Behind the Headlines: Moscow Summit Unlikely to Bring Agreement on Mideast Peace Process
Menu JTA Search

Behind the Headlines: Moscow Summit Unlikely to Bring Agreement on Mideast Peace Process

When Secretary of State George Shultz goes to the Middle East on June 3, after next week’s Moscow summit, there is some hope, but little expectation, that the Soviets will have moved toward support of Shultz’s peace initiative for that region.

The United States and the Soviet Union are at odds over the same issue that divides the Reagan administration and Israeli Premier Yitzhak Shamir: an international peace conference.

The Soviets want an international conference that would negotiate a settlement of the Arab-Israeli conflict. This is precisely the type of conference Shamir says he fears and it is why he opposes the conference idea.

Shultz, however, envisions an international conference that would only set the stage for direct negotiations between Israel and a Jordanian-Palestinian delegation, and perhaps between Israel and Syria. The conference would not dictate terms or veto any agreement reached by the parties.

In briefing reporters Monday on the Moscow summit between President Reagan and Soviet leader Mikhail Gorbachev, Michael Armacost, undersecretary of state for political affairs, said that there has been intensive talks on the Middle East with the Soviets.

“There’s been a perception of some forward movement in the sense that the Soviets are now acknowledging that Israel’s security concerns have to be taken into account,” Armacost said.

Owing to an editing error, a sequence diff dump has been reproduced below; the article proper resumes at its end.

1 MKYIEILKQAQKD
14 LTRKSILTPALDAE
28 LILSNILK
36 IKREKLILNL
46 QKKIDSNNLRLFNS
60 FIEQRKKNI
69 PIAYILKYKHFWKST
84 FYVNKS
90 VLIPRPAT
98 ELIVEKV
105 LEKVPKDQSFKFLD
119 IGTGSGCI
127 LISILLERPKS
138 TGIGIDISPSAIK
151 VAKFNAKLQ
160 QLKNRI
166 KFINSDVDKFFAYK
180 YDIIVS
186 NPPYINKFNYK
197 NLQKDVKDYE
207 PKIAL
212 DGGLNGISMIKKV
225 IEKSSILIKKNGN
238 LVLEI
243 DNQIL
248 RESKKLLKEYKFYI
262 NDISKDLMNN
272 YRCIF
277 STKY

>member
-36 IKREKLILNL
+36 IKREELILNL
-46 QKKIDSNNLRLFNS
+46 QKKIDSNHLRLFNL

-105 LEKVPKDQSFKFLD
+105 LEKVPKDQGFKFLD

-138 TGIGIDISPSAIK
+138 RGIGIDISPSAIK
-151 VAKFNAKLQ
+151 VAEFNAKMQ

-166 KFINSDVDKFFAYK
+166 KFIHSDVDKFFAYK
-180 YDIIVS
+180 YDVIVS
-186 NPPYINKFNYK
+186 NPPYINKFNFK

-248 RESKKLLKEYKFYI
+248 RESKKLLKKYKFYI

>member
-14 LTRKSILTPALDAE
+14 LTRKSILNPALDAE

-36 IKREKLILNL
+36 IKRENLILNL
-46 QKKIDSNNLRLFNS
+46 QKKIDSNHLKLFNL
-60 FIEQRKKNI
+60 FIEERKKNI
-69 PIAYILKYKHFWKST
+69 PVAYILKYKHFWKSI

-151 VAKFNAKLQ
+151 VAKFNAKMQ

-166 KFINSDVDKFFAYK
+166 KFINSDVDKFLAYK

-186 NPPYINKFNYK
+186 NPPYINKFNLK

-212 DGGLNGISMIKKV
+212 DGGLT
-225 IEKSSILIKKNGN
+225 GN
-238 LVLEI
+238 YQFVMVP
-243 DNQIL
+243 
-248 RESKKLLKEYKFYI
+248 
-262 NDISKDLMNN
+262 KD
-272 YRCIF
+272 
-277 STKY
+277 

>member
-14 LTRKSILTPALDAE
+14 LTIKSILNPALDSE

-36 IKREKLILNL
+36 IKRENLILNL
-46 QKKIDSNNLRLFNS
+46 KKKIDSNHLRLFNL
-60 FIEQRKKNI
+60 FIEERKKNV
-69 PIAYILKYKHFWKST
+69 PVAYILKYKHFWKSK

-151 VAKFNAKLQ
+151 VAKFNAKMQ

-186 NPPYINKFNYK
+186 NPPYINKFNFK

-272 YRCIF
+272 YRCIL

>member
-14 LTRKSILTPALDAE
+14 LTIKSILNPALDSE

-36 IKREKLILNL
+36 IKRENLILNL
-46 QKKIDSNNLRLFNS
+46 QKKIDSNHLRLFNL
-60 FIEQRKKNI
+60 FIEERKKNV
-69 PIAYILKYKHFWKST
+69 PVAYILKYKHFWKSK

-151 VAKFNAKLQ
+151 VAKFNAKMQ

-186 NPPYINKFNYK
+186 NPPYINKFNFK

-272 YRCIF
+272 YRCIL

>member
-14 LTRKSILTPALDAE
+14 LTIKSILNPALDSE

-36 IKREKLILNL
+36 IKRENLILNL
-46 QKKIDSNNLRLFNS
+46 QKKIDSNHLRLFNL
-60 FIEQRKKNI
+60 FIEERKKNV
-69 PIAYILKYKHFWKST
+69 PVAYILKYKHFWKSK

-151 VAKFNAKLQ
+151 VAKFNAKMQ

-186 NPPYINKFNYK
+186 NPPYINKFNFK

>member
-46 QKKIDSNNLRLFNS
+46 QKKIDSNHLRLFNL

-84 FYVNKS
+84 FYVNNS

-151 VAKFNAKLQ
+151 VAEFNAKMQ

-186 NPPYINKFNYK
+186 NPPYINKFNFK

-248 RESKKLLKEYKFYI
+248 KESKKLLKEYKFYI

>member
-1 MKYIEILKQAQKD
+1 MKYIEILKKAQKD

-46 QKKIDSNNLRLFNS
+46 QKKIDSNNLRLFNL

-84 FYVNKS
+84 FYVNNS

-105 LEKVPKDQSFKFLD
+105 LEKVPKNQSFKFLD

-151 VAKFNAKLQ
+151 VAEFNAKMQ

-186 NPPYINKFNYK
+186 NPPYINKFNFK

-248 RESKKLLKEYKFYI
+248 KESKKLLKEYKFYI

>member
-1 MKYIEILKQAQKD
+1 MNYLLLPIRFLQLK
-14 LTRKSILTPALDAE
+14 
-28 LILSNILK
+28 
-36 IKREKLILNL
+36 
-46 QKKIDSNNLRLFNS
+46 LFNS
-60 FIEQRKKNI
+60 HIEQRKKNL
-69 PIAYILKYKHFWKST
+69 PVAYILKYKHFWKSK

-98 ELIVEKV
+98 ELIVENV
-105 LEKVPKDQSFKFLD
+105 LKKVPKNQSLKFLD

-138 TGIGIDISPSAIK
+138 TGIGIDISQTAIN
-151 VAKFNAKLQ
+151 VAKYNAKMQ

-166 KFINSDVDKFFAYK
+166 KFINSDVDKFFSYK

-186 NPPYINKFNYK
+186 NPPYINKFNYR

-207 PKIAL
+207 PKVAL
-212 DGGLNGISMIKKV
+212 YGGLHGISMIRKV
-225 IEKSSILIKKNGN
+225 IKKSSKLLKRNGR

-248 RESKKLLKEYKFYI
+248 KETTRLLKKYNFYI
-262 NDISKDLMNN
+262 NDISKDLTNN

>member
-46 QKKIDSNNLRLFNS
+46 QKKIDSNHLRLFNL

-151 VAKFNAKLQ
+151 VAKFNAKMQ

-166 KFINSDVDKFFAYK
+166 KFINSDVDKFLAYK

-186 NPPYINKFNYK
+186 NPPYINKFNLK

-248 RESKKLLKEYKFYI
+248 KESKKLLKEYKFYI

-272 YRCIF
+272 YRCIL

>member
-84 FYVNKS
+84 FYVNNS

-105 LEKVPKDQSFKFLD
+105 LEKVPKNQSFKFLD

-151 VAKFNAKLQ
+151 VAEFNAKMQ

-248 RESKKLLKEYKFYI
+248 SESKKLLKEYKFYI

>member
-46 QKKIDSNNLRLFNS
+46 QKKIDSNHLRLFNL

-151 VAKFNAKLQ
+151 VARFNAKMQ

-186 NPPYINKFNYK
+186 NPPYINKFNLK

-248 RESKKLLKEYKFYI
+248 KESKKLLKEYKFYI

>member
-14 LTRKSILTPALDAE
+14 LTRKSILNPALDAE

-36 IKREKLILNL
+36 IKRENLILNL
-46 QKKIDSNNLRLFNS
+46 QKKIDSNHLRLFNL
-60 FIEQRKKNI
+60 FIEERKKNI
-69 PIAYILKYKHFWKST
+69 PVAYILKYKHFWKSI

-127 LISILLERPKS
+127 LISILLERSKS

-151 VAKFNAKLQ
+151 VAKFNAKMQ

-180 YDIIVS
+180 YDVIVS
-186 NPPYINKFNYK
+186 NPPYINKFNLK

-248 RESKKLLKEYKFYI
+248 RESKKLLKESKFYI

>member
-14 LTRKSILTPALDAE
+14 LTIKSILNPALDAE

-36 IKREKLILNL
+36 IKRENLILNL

But, he added, when the discussion turns to the international conference, which has been the focus of much of the talks, “the difference between us as to the nature of that conference is very deep.”

Armacost said the United States wants a conference that would be “a framework which permits the parties to negotiate directly with one another, but doesn’t allow the conference to impose its solution or veto arrangements that are worked out between the parties.”

He said that while “the Russians have an idea of a more authoritative conference . . . precisely how far they want the conference, the plenary, to go is not entirely clear.”

Armacost said that the United States would consider progress has been achieved if the Soviets moved closer to Washington’s position on the international conference.

But he stressed that it is not enough for the United States and the Soviet Union to reach an agreement, since they also need the approval of the parties directly involved.

“So the progress, if there is progress, gets registered in adjustments and positions of other parties with whom we have influence or the Soviets have influence,” Armacost said.

Israeli Foreign Minister Shimon Peres, who supports Shultz on the international conference as the only way to get Jordan to negotiate with Israel, was a bit more optimistic last week about the chances to achieve progress with the Soviets.


After a 30-minute meeting at the White House with Reagan, Peres said that while he did not expect an agreement to be reached in Moscow, he said the talks could move the Soviets toward cooperation.

Peres also said that Reagan will press the Soviets to restore diplomatic relations with Israel. He said that he and other Israeli officials have met with Soviet officials on this issue, but the talks have not progressed as far as the Israelis would like.

Reagan, in an interview with foreign television correspondents last week, stressed that if the Soviets want to participate in an international conference, “they have a step they have to take, and that is to resume diplomatic relations with the State of Israel.”

Both Shultz and Peres have repeatedly made clear that restoration of diplomatic relations is the first requirement for Moscow’s participation in the Middle East peace process.

But when Gennady Gerasimov, the Soviet Foreign Ministry spokesman, was asked Sunday on NBC-TV’s “Meet the Press” program whether Moscow was ready to take this step, his reply was enigmatic. “We are saying that it’s quite possible in the context of Middle East settlement,” Gerasimov said.